“In a summer of pageants and speechmaking, when people of all classes are asking themselves what is meant by the words ‘Pilgrim’ and ‘Puritan,’ we have come together to look for the first time upon a memorial to the founders of the Massachusetts Bay Colony. It matters little what we today think of this picture in bronze and granite, but it matters much how those who come after us interpret the purpose which we had in fashioning this monument. The passions and policies of the centuries · to come are latent here, to be born of the figures which we see before us in bronze.
“We must look into the hearts and minds of these figures if we are to get at the real significance of this momentous meeting. Winthrop’s visit to the lonely inhabitants of Shawmut, later called Boston, marked the beginning of a great enterprise. As the Rev. William Blaxton walked from his home on what we now call the southern slope of Beacon Hill to watch the approach of Governor Winthrop and his friends, crossing the river from the Charlestown shore, he must have seen the whole panorama of the history of the England he knew pass through his mind. Then he may well have said to himself in grave doubt – What will be the outcome of this day’s doings?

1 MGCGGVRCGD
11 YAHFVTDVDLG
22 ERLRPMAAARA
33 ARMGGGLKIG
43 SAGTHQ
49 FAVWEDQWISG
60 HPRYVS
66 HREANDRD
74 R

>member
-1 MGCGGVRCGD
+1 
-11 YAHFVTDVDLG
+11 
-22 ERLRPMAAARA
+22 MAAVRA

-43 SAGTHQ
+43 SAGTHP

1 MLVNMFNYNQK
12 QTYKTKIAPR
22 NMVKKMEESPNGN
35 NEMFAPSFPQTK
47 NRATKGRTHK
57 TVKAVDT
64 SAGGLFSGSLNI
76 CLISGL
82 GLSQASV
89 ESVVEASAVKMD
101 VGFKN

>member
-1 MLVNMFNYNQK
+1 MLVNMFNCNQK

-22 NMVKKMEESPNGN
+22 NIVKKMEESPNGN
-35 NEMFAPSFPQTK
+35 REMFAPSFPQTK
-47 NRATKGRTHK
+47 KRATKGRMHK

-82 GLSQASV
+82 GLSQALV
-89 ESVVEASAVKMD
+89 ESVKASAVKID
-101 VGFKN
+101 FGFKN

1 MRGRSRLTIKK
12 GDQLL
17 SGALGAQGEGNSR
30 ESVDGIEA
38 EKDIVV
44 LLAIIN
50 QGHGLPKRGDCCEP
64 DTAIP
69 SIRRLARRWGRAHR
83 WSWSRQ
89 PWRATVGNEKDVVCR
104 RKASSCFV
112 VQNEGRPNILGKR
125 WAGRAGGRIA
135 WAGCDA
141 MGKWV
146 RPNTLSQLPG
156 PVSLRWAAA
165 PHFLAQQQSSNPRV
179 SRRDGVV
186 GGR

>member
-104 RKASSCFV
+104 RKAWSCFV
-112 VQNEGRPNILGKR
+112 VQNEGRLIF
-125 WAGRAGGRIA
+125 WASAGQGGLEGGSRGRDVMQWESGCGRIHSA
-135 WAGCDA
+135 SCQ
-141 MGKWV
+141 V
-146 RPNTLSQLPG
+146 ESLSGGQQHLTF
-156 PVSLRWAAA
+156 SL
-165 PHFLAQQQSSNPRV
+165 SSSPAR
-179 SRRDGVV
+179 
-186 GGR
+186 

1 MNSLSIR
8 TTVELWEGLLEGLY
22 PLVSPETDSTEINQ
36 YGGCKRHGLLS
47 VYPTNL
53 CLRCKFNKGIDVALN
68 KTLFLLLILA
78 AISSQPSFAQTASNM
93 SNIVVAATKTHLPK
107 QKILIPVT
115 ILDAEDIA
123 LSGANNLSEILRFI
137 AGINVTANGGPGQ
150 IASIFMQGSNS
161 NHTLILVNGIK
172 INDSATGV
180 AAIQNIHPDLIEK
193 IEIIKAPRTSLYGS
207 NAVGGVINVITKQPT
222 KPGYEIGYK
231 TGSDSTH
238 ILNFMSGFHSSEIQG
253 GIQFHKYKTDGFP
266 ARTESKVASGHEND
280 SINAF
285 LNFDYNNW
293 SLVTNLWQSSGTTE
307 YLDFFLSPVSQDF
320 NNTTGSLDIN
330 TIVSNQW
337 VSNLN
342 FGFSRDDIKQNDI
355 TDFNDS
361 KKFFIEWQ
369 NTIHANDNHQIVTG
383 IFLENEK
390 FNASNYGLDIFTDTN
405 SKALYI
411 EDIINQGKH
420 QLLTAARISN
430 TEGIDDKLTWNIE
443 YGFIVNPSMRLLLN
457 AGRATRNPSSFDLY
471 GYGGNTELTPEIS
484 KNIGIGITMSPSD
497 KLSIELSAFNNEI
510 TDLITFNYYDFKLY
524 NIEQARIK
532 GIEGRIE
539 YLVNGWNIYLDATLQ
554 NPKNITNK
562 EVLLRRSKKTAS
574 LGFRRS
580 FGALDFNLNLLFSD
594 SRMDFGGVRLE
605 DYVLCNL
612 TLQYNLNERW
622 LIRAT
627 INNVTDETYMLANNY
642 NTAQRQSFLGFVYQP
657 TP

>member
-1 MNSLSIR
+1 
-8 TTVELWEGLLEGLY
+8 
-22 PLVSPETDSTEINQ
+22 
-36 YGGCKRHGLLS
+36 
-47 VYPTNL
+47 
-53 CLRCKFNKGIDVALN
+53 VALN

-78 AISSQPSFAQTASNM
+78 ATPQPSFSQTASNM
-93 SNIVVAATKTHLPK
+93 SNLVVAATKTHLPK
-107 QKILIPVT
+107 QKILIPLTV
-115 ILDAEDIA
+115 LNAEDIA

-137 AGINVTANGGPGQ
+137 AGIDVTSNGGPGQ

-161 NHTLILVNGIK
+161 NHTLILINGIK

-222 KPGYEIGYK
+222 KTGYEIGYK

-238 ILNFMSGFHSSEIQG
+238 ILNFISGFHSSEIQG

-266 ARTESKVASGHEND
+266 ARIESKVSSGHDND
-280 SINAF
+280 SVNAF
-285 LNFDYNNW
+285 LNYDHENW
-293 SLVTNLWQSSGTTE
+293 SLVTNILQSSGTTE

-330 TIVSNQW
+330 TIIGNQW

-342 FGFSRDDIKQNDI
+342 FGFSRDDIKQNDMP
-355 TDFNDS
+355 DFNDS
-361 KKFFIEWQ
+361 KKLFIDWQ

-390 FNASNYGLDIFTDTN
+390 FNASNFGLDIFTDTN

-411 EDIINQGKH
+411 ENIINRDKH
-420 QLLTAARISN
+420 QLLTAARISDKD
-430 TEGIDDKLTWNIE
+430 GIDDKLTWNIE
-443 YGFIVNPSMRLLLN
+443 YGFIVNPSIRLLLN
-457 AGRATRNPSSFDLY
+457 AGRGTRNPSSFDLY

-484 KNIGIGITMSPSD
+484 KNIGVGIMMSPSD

“But we must go back to England if· we are to understand why Blaxton and Winthrop crossed the Atlantic and stood together in Boston on that September day in 1630. The reign of James the First had been fruitful in the growth of commerce. It had penetrated the Orient and was now reaching out to the great continents in the west. A long procession of courageous explorers had visited and even charted our coast; Sebastian Cabot and Verrazano, who are no more than names in our school books; Bartholomew Gosnold, George Weymouth, and Martin Pring, who came in close contact with our shores; and the more famous rovers of the sea, George Popham and Captain John Smith.
“From Smith’s day, forward fishing in New England brought life and color to the entire west coast of old England. From the English Plymouth, from Weymouth, and Bristol, a hundred ships and thousands of English sailors came here, each year making seasonal and semi-permanent settlements. This west of England enterprise resulted in activity before and after the founding in 1620 of our Plymouth. Blaxton, although a Lincolnshire man from a town almost within the shadow of the famous spire of Old Boston, came with the west of England migration. He came with adventurers who hoped for gain or were induced by the promise of good wages; men who settled at Cape Ann, at Portsmouth, and in Maine. They belonged largely to the Established Church, with which they had no quarrel.